Brenner: The current crisis is more serious than the worst previous recession of the postwar period, between 1979 and 1982, and could conceivably come to rival the Great Depression, though there is no way of really knowing. Economic forecasters have underestimated how bad it is because they have over-estimated the strength of the real economy and failed to take into account the extent of its dependence upon a buildup of debt that relied on asset price bubbles. In the U.S., during the recent business cycle of the years 2001-2007, GDP growth was by far the slowest of the postwar epoch. There was no increase in private sector employment. The increase in plants and equipment was about a third of the previous, a postwar low. Real wages were basically flat. There was no increase in median family income for the first time since World War II. Economic growth was driven entirely by personal consumption and residential investment, made possible by easy credit and rising house prices. Economic performance was weak, even despite the enormous stimulus from the housing bubble and the Bush administration’s huge federal deficits. Housing by itself accounted for almost one-third of the growth of GDP and close to half of the increase in employment in the years 2001-2005. It was, therefore, to be expected that when the housing bubble burst, consumption and residential investment would fall, and the economy would plunge.

Jeong: Many assert that the current crisis is a typical “Minsky crisis” not a Marxian one, arguing that the financial speculation-bubble-bust has played the central role in this crisis. How would you respond?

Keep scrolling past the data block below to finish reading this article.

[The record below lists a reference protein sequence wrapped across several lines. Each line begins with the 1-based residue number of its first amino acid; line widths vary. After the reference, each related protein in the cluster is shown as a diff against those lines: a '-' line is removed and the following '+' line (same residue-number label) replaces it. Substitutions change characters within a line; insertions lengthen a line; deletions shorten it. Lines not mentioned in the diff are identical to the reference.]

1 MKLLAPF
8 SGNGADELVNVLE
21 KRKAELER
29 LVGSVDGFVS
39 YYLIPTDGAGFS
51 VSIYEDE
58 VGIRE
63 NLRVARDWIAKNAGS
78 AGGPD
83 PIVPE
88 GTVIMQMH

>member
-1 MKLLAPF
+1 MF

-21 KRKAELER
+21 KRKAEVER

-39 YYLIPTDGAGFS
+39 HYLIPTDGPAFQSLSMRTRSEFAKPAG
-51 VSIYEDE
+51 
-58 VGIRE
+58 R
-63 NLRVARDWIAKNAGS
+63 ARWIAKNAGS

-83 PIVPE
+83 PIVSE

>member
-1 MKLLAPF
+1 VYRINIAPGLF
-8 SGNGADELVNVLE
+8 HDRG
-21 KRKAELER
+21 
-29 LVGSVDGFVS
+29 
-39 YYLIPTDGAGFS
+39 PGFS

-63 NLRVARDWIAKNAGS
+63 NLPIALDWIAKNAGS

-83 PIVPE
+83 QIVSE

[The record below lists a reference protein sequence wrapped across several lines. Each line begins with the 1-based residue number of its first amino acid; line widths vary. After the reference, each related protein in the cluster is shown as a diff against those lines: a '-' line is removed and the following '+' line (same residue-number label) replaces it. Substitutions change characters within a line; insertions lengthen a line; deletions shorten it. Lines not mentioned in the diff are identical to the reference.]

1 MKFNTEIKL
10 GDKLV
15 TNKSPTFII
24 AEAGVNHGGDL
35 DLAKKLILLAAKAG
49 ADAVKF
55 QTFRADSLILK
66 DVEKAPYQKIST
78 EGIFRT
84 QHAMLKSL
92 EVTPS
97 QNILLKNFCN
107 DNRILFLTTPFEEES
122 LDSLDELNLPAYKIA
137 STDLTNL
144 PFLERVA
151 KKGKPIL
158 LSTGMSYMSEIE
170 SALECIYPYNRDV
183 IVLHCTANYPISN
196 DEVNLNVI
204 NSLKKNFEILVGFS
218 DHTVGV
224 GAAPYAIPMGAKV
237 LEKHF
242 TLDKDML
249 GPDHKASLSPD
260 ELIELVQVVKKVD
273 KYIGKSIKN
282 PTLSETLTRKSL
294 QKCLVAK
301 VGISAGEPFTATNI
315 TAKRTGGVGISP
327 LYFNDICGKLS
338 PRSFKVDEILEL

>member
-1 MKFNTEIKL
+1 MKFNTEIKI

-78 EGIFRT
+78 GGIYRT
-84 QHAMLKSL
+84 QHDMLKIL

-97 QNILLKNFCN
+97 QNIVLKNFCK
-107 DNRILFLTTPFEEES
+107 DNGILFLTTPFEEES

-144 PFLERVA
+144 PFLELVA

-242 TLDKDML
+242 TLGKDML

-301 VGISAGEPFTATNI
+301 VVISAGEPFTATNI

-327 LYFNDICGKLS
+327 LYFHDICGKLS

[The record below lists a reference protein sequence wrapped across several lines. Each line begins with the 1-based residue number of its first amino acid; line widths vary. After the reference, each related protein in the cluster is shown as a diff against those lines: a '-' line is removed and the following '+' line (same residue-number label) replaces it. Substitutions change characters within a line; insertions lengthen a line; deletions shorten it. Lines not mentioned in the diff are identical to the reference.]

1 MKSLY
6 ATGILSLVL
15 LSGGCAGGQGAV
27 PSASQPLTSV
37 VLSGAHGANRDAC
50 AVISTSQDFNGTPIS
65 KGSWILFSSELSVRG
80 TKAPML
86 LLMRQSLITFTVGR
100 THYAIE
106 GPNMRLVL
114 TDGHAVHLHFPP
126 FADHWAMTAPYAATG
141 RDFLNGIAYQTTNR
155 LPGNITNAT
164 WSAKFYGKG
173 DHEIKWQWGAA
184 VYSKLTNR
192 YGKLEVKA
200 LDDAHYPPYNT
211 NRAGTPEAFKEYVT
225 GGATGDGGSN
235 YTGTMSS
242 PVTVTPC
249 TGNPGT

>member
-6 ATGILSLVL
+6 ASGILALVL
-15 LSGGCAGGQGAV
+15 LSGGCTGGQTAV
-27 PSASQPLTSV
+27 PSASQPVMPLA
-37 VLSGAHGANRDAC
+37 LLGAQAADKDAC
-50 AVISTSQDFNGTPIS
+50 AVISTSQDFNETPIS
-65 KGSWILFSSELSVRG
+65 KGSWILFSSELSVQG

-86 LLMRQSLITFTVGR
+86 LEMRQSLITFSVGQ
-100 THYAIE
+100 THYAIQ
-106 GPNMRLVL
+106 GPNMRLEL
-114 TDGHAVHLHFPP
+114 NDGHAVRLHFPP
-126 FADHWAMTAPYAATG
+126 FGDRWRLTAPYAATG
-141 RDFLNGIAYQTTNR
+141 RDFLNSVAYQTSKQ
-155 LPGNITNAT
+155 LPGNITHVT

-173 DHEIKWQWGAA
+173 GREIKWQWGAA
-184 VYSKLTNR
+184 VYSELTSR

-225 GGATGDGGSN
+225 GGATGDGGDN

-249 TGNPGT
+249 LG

Brenner: I don’t think it’s helpful to counter-pose in that way the real and financial aspects of the crisis. As I emphasized, it is a Marxian crisis, in that it finds its roots in a long term fall and failure to recover the rate of profit, which is the fundamental source of the extended slowdown of capital accumulation right into the present. In 2001, the rate of profit for U.S. non-financial corporations was the lowest of the postwar period, except for 1980. Corporations, therefore, had no choice but to hold back on investment and employment, but this made the problem of aggregate demand worse, further darkening the business climate. This is what accounts for the ultra-slow growth during the business cycle that just ended. Nevertheless, to understand the current collapse, you have to demonstrate the connection between the weakness of the real economy and the financial meltdown. The main link is the economy’s ever increasing dependence on borrowing to keep it turning over and the government’s ever greater reliance on asset-price run-ups to allow that borrowing to continue. The basic condition for the housing and credit market bubbles was the perpetuation of low costs of borrowing. The weakness of the world economy, especially after the crises of 1997-1998 and 2001-2002, plus East Asian governments’ huge purchases of dollars to keep their currencies down and U.S.consumption growing, made for unusually low, long-term interest rates.